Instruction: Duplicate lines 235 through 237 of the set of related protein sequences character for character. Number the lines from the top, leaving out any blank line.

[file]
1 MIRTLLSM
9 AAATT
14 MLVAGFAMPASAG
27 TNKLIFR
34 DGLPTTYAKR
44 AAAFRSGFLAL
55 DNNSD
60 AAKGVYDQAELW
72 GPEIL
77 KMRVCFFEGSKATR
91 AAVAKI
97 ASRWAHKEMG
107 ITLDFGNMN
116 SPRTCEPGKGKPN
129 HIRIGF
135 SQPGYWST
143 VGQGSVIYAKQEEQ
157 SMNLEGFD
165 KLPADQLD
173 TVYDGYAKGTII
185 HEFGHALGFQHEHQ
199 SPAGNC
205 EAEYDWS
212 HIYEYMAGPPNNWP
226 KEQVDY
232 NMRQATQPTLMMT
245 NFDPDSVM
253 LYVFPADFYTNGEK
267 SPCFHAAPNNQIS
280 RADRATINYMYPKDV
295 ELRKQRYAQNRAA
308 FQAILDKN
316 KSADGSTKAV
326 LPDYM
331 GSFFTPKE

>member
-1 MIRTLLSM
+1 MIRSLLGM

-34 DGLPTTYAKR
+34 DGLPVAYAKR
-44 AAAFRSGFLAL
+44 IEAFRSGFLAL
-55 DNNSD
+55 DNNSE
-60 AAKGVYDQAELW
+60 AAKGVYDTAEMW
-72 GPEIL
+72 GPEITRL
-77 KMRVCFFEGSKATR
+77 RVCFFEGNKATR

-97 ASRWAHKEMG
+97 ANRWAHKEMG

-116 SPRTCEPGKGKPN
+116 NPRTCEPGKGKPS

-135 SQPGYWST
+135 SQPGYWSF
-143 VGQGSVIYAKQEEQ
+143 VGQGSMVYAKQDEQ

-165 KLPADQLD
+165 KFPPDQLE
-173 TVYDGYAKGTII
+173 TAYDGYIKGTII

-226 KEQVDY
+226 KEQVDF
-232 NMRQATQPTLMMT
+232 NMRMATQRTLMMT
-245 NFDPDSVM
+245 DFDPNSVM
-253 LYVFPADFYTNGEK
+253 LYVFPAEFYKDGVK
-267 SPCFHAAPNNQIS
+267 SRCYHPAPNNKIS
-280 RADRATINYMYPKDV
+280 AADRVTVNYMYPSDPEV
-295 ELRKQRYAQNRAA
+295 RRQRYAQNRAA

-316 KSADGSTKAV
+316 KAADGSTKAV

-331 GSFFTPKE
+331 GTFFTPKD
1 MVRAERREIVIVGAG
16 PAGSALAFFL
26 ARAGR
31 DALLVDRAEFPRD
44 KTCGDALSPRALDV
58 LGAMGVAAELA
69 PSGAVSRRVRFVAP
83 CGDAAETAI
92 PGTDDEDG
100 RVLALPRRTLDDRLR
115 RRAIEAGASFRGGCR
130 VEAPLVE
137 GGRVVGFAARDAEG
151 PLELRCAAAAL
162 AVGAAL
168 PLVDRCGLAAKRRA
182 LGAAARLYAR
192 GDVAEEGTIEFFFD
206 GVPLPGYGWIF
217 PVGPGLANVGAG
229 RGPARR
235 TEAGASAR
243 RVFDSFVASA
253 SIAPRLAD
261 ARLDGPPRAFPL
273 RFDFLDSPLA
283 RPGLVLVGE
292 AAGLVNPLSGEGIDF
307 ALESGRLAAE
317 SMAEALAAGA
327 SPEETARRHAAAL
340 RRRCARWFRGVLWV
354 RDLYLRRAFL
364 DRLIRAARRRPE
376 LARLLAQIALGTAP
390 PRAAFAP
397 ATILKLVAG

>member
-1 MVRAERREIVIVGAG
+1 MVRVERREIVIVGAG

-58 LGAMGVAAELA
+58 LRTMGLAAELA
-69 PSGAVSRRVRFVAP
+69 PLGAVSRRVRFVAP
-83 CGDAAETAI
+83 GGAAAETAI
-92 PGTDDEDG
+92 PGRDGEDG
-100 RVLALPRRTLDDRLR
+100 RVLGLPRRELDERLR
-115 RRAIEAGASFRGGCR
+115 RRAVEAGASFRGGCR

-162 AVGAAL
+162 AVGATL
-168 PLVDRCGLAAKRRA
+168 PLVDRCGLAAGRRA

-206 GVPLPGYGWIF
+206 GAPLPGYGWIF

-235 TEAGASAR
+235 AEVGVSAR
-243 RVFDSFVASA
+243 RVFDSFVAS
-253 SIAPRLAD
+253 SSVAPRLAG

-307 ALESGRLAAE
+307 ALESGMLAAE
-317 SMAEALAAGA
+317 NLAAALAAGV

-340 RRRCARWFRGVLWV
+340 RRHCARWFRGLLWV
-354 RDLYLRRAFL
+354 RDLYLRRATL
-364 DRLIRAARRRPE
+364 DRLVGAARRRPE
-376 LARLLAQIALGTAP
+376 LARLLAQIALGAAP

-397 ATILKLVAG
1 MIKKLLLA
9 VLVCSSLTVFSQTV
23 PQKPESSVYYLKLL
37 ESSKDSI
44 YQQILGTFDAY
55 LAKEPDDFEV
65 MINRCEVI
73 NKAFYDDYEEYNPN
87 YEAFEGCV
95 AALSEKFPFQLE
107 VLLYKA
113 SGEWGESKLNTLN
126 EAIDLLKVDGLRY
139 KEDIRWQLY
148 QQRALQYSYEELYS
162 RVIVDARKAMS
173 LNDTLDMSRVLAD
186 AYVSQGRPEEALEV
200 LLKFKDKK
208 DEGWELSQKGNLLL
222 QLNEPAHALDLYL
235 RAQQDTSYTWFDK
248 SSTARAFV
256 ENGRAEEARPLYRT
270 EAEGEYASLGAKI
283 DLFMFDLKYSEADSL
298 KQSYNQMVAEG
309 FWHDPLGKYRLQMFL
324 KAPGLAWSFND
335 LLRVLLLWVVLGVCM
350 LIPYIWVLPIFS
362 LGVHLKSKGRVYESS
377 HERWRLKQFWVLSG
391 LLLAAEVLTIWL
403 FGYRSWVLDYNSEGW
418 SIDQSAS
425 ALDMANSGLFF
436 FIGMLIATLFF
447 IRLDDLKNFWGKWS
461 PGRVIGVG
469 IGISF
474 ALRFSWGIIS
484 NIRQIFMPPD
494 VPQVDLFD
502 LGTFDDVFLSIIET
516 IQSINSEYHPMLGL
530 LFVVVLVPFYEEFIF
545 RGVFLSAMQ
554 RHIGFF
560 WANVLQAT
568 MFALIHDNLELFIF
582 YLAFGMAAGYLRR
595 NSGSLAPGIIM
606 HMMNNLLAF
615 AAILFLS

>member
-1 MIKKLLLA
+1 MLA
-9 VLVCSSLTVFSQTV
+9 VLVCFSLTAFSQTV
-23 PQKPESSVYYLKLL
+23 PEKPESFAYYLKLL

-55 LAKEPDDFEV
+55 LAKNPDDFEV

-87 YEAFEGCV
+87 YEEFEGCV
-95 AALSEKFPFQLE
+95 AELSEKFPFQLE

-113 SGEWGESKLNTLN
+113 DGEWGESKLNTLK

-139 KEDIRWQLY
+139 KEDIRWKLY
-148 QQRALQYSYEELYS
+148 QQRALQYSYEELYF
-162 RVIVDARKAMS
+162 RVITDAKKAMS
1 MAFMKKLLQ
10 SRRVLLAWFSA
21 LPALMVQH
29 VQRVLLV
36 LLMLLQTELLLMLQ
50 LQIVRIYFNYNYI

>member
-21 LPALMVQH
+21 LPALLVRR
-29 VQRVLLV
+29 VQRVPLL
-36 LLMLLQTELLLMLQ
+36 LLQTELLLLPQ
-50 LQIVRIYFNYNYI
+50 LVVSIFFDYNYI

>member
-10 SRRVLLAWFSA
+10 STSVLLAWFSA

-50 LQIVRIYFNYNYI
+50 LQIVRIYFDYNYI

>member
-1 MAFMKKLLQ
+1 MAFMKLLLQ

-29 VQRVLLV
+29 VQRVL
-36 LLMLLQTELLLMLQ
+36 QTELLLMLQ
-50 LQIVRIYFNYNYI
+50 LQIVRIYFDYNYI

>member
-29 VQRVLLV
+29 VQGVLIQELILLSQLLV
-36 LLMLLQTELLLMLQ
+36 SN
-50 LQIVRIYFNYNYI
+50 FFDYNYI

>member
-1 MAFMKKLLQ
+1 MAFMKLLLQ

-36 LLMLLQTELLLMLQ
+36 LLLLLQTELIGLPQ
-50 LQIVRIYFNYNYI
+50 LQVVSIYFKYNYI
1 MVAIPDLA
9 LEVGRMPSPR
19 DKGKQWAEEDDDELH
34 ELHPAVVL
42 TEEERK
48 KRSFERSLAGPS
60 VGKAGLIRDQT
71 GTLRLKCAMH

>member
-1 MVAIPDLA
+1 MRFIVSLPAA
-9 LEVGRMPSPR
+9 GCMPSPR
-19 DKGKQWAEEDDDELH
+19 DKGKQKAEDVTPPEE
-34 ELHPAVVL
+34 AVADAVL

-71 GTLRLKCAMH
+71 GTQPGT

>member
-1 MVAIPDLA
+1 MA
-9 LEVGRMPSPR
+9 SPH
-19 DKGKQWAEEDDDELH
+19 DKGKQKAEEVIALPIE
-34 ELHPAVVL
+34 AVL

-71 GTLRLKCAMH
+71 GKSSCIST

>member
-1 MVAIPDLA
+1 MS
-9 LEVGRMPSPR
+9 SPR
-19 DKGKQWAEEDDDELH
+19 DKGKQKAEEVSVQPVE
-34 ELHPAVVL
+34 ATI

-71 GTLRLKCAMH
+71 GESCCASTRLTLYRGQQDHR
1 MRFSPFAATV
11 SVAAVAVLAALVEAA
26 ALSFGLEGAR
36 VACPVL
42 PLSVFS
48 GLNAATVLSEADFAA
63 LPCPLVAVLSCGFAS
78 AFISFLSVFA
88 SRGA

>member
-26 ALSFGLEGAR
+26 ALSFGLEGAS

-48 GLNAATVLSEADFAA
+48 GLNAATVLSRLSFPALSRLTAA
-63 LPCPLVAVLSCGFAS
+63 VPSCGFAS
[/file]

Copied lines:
10 SRRVLLAWFSA
21 LPALMVQH
29 VQRVLLV